More than half of HIV patients experience memory problems and other cognitive impairments as they age, and doctors know little about the underlying causes. New research from Washington University School of Medicine in St. Louis suggests HIV-related cognitive deficits share a common link with Alzheimer’s-related dementia: low levels of the protein amyloid beta in the spinal fluid.
However, by analyzing biomarkers in the fluid surrounding the brain and spinal cord, the researchers report Dec. 8 in the journal Neurology, they could distinguish patients with HIV-related cognitive impairments from patients with mild Alzheimer’s disease. This is important because as patients with HIV age, some will develop cognitive deficits related to HIV and others to Alzheimer’s. New treatments in the pipeline to improve memory and thinking may not work for both conditions.
“HIV patients with cognitive dysfunction don’t have early Alzheimer’s – although some of the symptoms may be similar,” says lead author David Clifford, M.D., an authority on the neurological complications of HIV and director of Washington University’s AIDS Clinical Trials Unit. “The underlying biology of both conditions may be related to amyloid, and we think this clue can help us find the cause of cognitive impairment in HIV patients.
Cognitive dysfunction is a major problem among the estimated 1 million Americans living with HIV. The impairments are often mild but can affect a person’s daily life, relationships and ability to hold a job. They include difficulties with memory, processing complex information and making decisions. These problems are expected to worsen as HIV patients live longer, due to potent drug cocktails that keep the virus in check.
In the new research, the scientists looked at the spinal fluid of 49 HIV patients with cognitive impairments, 21 HIV patients with normal cognitive function, 68 patients with mild Alzheimer’s and 50 normal, healthy “controls.” The Alzheimer’s patients were older (average age 74) than the controls (average age 50), impaired HIV patients (average age 48) and cognitively normal HIV patients (average age 43).
They tested the spinal fluid for the presence of amyloid beta – the protein that folds and accumulates in the brains of Alzheimer’s patients and is thought to play a key role in driving the brain damage that characterizes the disease. They also looked at other biomarkers associated with Alzheimer’s, including tau, a protein found in tangled nerve fibers in Alzheimer’s patients.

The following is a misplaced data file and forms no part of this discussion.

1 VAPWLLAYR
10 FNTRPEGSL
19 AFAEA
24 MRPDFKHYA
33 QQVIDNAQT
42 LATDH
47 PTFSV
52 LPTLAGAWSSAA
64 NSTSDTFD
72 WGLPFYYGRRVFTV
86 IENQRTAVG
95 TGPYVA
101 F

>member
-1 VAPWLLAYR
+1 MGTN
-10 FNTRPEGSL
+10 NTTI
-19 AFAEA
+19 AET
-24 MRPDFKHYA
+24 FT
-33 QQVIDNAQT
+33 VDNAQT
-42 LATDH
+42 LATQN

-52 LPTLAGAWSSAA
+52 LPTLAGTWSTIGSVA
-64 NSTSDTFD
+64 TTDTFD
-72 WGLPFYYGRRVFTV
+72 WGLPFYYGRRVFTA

When amyloid beta accumulates in the brains of Alzheimer’s patients, levels decrease in the spinal fluid, and Clifford and his colleagues expected to find low levels of the protein in samples of the Alzheimer’s patients they studied.
But they were surprised to find the same low levels in the spinal fluid of HIV patients with cognitive dysfunction. Both groups of patients had significantly lower amyloid beta levels than HIV patients without cognitive impairments and the normal controls. The lower levels are an indicator that amyloid beta in the brain alters the normal turnover of the protein in the body.
Although Australian and European researchers had uncovered a link between HIV-related cognitive deficits and amyloid beta in 2005 in a smaller study, Clifford thought that finding was an artifact and embarked on the current study largely to disprove it.
“I really did not expect the biology of HIV cognitive dysfunction to be related to Alzheimer’s,” Clifford says. “If you look at the brains of HIV patients with cognitive impairments, they don’t look like Alzheimer’s brains – they don’t have the same atrophy or a plethora of plaques and tangles characteristic of Alzheimer’s.”
But low amyloid beta is where the similarity to Alzheimer’s disease ends. The researchers found that patients with mild Alzheimer’s had significantly higher levels of tau than either group of HIV patients or normal controls – a finding that strongly suggests Alzheimer’s and HIV cognitive dysfunction are not one and the same, Clifford says.
He suspects the HIV-related cognitive impairment may be due to low levels of the virus that hide out in the brain, beyond the reach of drugs that can’t easily cross the blood-brain barrier. Another cause may be low-grade inflammation in the brain that is driven by the virus.
Almost all HIV patients in the study were taking anti-retroviral therapy. “I am almost certain the dementia in AIDS patients is linked to HIV and not to anti-retroviral drugs – we see it even in patients who haven’t received HIV therapy,” Clifford says. “However, the more subtle impairment may be in some way associated with a change in the way the body processes amyloid beta. This will certainly be an important area of future research.”
The research is funded by grants from the National Institutes of Health.
Clifford DB, Fagan AM, Holtzman DM, Morris JC, Teshome M, Shah AR, Kauwe JSK. CSF biomarkers of Alzheimer disease in HIV-associated neurologic disease. Neurology. Dec. 8, 2009.
Washington University School of Medicine’s 2,100 employed and volunteer faculty physicians also are the medical staff of Barnes-Jewish and St. Louis Children’s hospitals. The School of Medicine is one of the leading medical research, teaching and patient care institutions in the nation, currently ranked third in the nation by U.S. News & World Report. Through its affiliations with Barnes-Jewish and St. Louis Children’s hospitals, the School of Medicine is linked to BJC HealthCare.